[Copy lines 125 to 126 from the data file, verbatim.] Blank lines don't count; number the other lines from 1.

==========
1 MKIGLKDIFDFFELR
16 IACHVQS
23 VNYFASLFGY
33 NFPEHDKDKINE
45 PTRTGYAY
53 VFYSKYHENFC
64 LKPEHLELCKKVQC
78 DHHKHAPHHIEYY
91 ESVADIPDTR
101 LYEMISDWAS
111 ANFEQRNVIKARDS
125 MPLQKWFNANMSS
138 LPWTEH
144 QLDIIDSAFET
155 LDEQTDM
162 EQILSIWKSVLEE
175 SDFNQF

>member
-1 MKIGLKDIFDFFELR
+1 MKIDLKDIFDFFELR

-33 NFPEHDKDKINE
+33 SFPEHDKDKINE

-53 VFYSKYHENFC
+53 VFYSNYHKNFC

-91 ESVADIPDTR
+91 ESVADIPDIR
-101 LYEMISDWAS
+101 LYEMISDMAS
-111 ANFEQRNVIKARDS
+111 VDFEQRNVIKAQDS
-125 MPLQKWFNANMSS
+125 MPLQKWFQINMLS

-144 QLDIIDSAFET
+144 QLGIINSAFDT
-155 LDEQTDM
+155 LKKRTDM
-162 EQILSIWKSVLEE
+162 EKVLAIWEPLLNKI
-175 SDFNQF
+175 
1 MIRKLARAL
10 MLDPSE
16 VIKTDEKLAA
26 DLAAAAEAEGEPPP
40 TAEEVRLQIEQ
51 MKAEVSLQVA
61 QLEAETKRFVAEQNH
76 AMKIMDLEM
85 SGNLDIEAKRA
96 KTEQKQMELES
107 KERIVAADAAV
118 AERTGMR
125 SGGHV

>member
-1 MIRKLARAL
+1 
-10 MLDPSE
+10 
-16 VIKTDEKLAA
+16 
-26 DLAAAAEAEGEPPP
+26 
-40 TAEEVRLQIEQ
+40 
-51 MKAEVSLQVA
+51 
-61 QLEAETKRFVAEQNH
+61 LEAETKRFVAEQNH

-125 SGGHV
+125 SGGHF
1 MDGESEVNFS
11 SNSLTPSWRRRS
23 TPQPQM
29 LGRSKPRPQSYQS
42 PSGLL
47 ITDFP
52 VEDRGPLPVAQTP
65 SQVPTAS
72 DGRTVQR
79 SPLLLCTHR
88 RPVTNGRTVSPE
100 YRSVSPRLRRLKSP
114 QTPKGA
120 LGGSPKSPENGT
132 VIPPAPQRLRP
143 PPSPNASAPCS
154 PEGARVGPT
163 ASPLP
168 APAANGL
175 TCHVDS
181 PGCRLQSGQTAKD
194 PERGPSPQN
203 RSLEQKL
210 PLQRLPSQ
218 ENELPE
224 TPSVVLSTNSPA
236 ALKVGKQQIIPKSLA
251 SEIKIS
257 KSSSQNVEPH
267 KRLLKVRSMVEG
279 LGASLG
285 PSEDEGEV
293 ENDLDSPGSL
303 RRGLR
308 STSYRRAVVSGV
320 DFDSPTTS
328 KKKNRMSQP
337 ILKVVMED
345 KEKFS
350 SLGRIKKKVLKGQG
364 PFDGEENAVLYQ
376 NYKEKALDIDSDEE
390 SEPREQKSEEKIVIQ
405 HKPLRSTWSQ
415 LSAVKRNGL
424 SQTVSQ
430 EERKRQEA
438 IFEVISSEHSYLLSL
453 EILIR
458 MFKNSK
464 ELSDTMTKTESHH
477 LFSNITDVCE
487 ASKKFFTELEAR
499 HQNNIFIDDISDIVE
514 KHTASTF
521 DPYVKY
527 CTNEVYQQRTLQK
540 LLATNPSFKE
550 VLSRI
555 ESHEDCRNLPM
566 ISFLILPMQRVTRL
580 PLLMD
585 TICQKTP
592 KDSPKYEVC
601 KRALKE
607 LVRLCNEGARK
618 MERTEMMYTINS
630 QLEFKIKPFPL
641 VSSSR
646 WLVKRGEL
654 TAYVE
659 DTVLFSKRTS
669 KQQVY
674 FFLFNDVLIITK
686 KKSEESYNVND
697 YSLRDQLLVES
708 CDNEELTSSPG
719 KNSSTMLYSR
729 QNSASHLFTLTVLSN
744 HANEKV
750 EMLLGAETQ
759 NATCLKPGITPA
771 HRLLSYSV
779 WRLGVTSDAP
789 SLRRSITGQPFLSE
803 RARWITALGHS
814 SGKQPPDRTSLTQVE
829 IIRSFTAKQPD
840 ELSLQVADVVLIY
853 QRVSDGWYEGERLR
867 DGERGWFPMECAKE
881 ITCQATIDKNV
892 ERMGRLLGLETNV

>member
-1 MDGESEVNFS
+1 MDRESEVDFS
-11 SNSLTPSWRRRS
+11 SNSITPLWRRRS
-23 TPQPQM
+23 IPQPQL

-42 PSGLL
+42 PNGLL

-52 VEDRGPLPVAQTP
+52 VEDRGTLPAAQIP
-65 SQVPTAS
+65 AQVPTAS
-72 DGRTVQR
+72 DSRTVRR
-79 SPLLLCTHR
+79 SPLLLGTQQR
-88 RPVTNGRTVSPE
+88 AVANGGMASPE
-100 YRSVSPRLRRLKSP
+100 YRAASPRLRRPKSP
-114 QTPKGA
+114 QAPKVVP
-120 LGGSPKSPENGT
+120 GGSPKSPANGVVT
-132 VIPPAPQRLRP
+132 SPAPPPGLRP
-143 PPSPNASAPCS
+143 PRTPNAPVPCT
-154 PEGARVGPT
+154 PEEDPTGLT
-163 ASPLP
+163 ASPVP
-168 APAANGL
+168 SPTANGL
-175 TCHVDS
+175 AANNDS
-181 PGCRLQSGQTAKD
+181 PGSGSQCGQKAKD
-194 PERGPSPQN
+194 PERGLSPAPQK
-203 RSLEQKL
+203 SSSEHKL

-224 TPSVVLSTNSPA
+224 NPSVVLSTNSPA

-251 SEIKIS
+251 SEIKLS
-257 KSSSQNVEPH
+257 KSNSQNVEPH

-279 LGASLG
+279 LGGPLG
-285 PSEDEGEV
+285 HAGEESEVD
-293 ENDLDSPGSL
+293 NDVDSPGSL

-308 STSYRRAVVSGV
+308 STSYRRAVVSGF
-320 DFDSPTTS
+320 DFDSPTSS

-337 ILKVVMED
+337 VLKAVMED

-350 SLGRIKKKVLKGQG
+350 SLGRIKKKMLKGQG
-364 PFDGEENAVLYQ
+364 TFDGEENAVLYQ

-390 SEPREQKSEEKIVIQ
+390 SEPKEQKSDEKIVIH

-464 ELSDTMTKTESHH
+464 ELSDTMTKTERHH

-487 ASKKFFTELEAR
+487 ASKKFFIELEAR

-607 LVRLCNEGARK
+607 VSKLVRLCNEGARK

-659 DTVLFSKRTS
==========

514 KHTASTF
521 DPYVKY